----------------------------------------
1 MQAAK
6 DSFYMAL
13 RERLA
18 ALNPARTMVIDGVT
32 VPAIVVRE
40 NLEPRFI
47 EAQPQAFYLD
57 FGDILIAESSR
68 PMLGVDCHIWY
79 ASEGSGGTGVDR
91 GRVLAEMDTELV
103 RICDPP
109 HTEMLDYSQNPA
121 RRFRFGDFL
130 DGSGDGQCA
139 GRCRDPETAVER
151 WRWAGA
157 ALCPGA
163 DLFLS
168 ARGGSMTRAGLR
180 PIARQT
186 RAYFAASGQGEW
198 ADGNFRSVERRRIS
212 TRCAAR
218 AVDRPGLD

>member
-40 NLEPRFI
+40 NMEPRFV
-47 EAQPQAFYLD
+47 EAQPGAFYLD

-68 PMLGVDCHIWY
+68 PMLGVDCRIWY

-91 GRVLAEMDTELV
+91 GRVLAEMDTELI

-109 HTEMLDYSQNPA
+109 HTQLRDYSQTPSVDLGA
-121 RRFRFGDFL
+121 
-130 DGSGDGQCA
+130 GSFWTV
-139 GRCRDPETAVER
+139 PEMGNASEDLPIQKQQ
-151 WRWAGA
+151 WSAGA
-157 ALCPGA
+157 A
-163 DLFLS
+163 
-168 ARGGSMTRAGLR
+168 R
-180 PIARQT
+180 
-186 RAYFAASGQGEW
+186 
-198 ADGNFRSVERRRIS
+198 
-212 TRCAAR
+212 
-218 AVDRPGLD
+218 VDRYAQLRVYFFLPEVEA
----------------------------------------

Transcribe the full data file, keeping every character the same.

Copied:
1 MQAAK
6 DSFYMAL
13 RERLA
18 ALNPARTMVIDGVT
32 VPAIVVRE
40 NLEPRFI
47 EAQPQAFYLD
57 FGDILIAESSR
68 PMLGVDCHIWY
79 ASEGSGGTGVDR
91 GRVLAEMDTELV
103 RICDPP
109 HTEMLDYSQNPA
121 RRFRFGDFL
130 DGSGDGQCA
139 GRCRDPETAVER
151 WRWAGA
157 ALCPGA
163 DLFLS
168 ARGGSMTRAGLR
180 PIARQT
186 RAYFAASGQGEW
198 ADGNFRSVERRRIS
212 TRCAAR
218 AVDRPGLD

>member
-40 NLEPRFI
+40 NMEPRFV
-47 EAQPQAFYLD
+47 EAQPGAFYLD

-68 PMLGVDCHIWY
+68 PMLGVDCRIWY

-91 GRVLAEMDTELV
+91 GRVLAEMDTELI

-109 HTEMLDYSQNPA
+109 HTQLRDYSQTPSVDLGA
-121 RRFRFGDFL
+121 
-130 DGSGDGQCA
+130 GSFWTV
-139 GRCRDPETAVER
+139 PEMGNASEDLPIQKQQ
-151 WRWAGA
+151 WSAGA
-157 ALCPGA
+157 A
-163 DLFLS
+163 
-168 ARGGSMTRAGLR
+168 R
-180 PIARQT
+180 
-186 RAYFAASGQGEW
+186 
-198 ADGNFRSVERRRIS
+198 
-212 TRCAAR
+212 
-218 AVDRPGLD
+218 VDRYAQLRVYFFLPEVEA